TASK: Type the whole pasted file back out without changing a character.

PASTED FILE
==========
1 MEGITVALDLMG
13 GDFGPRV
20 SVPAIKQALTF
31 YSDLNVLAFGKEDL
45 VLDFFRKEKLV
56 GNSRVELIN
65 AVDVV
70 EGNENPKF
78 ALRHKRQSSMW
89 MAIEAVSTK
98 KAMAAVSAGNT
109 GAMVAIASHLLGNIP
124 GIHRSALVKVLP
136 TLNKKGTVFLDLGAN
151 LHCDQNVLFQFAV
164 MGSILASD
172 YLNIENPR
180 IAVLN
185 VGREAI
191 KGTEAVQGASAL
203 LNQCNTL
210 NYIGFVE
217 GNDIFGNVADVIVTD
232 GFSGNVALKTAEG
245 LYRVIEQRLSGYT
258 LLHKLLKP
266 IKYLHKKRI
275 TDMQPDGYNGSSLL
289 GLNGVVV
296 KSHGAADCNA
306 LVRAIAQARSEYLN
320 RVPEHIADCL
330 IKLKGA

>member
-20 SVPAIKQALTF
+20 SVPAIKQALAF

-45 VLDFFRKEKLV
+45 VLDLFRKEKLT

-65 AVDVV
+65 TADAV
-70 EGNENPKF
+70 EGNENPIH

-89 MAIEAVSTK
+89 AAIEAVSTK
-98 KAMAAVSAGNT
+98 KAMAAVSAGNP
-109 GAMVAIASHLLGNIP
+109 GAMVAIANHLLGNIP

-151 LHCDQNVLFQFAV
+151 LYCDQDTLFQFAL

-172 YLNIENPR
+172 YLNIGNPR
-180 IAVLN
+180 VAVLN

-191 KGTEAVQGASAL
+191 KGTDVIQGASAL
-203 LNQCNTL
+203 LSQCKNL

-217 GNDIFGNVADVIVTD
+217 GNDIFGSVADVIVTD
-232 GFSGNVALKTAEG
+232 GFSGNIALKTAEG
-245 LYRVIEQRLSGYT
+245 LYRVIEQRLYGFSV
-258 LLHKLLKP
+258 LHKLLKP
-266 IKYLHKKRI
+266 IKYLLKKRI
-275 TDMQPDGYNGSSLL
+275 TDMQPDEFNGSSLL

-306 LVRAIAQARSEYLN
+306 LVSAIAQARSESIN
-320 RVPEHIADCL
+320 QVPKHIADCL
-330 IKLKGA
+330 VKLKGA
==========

1 MEGITVALDLMG
13 GDFGPRV
20 SVPAIKQALTF
31 YSDLNVLAFGKEDL
45 VLDFFRKEKLV
56 GNSRVELIN
65 AVDVV
70 EGNENPKF
78 ALRHKRQSSMW
89 MAIEAVSTK
98 KAMAAVSAGNT
109 GAMVAIASHLLGNIP
124 GIHRSALVKVLP
136 TLNKKGTVFLDLGAN
151 LHCDQNVLFQFAV
164 MGSILASD
172 YLNIENPR
180 IAVLN
185 VGREAI
191 KGTEAVQGASAL
203 LNQCNTL
210 NYIGFVE
217 GNDIFGNVADVIVTD
232 GFSGNVALKTAEG
245 LYRVIEQRLSGYT
258 LLHKLLKP
266 IKYLHKKRI
275 TDMQPDGYNGSSLL
289 GLNGVVV
296 KSHGAADCNA
306 LVRAIAQARSEYLN
320 RVPEHIADCL
330 IKLKGA

>member
-20 SVPAIKQALTF
+20 SVPAIKQALAF

-45 VLDFFRKEKLV
+45 VLDLFRKEKLT

-65 AVDVV
+65 TADAV
-70 EGNENPKF
+70 EGNENPIH

-89 MAIEAVSTK
+89 AAIEAVSTK
-98 KAMAAVSAGNT
+98 KAMAAVSAGNP
-109 GAMVAIASHLLGNIP
+109 GAMVAIANHLLGNIP

-151 LHCDQNVLFQFAV
+151 LYCDQDTLFQFAL

-172 YLNIENPR
+172 YLNIGNPR
-180 IAVLN
+180 VAVLN

-191 KGTEAVQGASAL
+191 KGTDVIQGASAL
-203 LNQCNTL
+203 LSQCKNL

-217 GNDIFGNVADVIVTD
+217 GNDIFGSVADVIVTD
-232 GFSGNVALKTAEG
+232 GFSGNIALKTAEG
-245 LYRVIEQRLSGYT
+245 LYRVIEQRLYGFSV
-258 LLHKLLKP
+258 LHKLLKP
-266 IKYLHKKRI
+266 IKYLLKKRI
-275 TDMQPDGYNGSSLL
+275 TDMQPDEFNGSSLL

-306 LVRAIAQARSEYLN
+306 LVSAIAQARSESIN
-320 RVPEHIADCL
+320 QVPKHIADCL
-330 IKLKGA
+330 VKLKGA